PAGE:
Manage episode 175792664 series 1137187
It’s a two-person show - part Odd Couple, part I’m Not Rappaport – set in the New York City apartment of Mr. Green (Al Kaplan,) an elderly Jewish widower recovering from a recent close-call with a motor vehicle. His solitude is interrupted by Ross Gardiner (Kevin Kieta,) the Wall Street-employed driver of the vehicle, who stops by to announce that he’ll be making weekly visits to assist Mr. Green as part of the community service portion of his sentence. Mr. Green doesn’t want him, and Gardiner would be more than happy to have the judge relieve him of the duty, but then there wouldn’t be a play, would there? Green and Gardiner go from butting heads, to grudging acceptance, to perhaps the formation of a real friendship when an issue is raised that changes everything. What started as a comedy of opposites takes a decidedly dramatic turn.
It works. Playwright Jeff Baron has taken a stock situation with stock characters and managed to make them feel somewhat fresh. It’s not the most well-written script and it has some elements that absolutely strain credulity (A present day, 29-year-old corporate executive that doesn’t carry a cell phone?) but my annoyance with those was overcome by the fine performances of the co-leads.
Director David L. Yen started on third base with the casting of Al Kaplan as Mr. Green. Kaplan has been knocking around Sonoma County stages for a bit doing yeoman’s work in supporting roles. Where did he get the chutzpah to take on the lead role of a loud, opinionated, demanding, set-in-his-ways senior citizen? (Full disclosure – I’ve worked with Al.) Kaplan was made for this role - which is more layered than I let on - and I’m not sure I can think of any other actor in the area who could do it as well. The consistency of his physical work with the character should also be noted.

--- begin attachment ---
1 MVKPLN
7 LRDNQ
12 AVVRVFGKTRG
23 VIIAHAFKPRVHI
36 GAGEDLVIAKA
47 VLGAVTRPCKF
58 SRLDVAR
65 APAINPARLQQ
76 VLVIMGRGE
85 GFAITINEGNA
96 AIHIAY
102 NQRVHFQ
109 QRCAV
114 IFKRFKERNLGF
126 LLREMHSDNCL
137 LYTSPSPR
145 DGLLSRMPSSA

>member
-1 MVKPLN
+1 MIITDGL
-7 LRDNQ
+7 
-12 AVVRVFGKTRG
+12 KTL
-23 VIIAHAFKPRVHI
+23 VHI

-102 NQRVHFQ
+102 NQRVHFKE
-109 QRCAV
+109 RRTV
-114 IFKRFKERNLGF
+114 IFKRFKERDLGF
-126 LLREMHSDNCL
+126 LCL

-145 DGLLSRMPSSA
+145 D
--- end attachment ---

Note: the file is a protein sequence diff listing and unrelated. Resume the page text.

The greater challenge for Yen must have been the casting of Gardiner, and Yen did well with his choice of Kevin Kieta. There’s a lot going on with Ross, and Kieta does a good balancing act throughout his character’s arc. Kaplan and Kieta work well together, and I completely bought into their characters and their relationship.
The scenic design by Sam Transleau does a pretty good job of recreating a New York City apartment, though there are a few anachronisms. I particularly like the sense of depth provided by a nicely designed window and backdrop. Sound designer Craig Miller nicely bridges the scenes with appropriate music that reinforces the cultural component of the show.
6th Street Playhouse’s Visiting Mr. Green is a small show with big aspirations. It packs a lot of humor and emotion into its 105 minutes, touching on such issues as family, responsibility, religious orthodoxy, acceptance, regret, the devastating consequences of one’s actions, atonement and forgiveness. These issues are universal, which may explain why this particular piece seems to be in constant play around the world.
Grounded in two fine, funny and heartfelt performances by its leads, Visiting Mr. Green kind of took me by surprise. Some of the issues presented hit close to home and I found myself a bit emotional by the end. That’s not an easy thing to admit, and while I see a lot of theatre, it doesn’t happen that often.
Nice work, gentlemen.
Visiting Mr. Green plays at the 6th Street Playhouse through April 2. Visit 6thstreetplayhouse.com
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